The physicians' interpretation of the relevant regulations lies at the heart of their appeal. The physicians contend that billing for services incident to the service of a physician does not require "the personal, on-site presence of the billing physician" and allows direct supervision to be provided by an "other practitioner." They argue that the ALJ and DAB misread the regulations because the regulatory scheme "recognizes that the billing physician may make arrangements with an other practitioner." They maintain that the claims at issue did not violate the regulations because the services were actually rendered, those services were performed by nurse practitioners acting under the physicians' orders after their initial evaluations, and they were performed "with covering [physicians] available."

         Medicare Part B covers certain kinds of medically necessary and preventive services.[8] One category of covered services consists of those provided "incident to a physician's professional service, of kinds which are commonly furnished in physicians' offices and are commonly either rendered without charge or included in the physicians' bills."[9] These services are often provided by non-physician practitioners such as nurse practitioners or physician assistants. In this case, in fact, they were provided by nurse practitioners on the dates during which Nawaz and Shah were out of the country.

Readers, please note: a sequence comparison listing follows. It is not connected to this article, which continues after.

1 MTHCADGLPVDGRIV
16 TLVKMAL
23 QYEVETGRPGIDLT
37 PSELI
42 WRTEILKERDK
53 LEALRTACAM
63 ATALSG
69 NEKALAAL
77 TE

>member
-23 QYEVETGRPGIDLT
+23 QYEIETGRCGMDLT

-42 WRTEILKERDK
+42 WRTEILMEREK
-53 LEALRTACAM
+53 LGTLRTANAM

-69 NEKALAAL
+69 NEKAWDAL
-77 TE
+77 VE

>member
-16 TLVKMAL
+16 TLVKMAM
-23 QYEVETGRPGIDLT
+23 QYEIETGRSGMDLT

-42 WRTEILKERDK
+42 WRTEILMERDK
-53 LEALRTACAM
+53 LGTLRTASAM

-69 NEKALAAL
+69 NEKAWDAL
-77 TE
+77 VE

In order to fit within this category of "incident to" services, however, a variety of requirements must be met, which CMS outlines in its published regulations. At issue here is the requirement that services or supplies be furnished "under the direct supervision of the physician."[10] The governing regulation establishing this requirement, as it read at the time of the physicians' conduct in this case, explained the following:

(b) Medicare Part B pays for services and supplies incident to the service of a physician (or other practitioner). . . .

         (5) Services and supplies must be furnished under the direct supervision of the physician (or other practitioner). The physician (or other practitioner) directly supervising the auxiliary personnel need not be the same physician (or other practitioner) upon whose professional service the incident to service is based.[11]